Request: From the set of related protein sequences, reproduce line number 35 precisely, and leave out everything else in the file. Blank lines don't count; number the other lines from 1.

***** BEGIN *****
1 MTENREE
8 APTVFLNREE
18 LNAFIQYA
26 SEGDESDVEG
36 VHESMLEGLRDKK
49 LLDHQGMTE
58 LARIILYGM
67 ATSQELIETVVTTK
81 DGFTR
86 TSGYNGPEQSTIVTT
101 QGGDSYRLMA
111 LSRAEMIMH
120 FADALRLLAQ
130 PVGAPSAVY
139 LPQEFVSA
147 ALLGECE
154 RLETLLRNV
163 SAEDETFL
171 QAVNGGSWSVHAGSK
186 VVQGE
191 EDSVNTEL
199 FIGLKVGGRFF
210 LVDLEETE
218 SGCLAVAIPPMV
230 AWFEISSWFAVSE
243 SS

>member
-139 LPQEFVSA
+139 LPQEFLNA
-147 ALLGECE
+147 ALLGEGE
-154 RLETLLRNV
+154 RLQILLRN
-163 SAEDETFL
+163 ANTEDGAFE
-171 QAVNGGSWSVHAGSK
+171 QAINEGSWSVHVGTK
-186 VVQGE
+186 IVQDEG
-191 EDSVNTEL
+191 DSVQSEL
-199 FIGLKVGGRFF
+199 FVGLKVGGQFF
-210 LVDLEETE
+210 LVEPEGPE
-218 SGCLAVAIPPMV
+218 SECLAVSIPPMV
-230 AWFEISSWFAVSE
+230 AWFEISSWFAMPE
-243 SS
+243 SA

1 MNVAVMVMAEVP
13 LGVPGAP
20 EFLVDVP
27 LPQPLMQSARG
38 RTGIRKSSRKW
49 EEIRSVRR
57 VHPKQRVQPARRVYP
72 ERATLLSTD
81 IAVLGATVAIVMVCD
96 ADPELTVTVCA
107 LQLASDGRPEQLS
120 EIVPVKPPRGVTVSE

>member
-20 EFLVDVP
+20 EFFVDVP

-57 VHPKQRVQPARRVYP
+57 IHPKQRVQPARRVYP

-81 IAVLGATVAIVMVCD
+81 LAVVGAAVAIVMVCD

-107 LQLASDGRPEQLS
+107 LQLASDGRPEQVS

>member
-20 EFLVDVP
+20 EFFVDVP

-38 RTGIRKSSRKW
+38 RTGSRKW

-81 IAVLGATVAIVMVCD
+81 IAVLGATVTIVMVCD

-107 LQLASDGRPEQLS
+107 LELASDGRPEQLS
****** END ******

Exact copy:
+163 ANTEDGAFE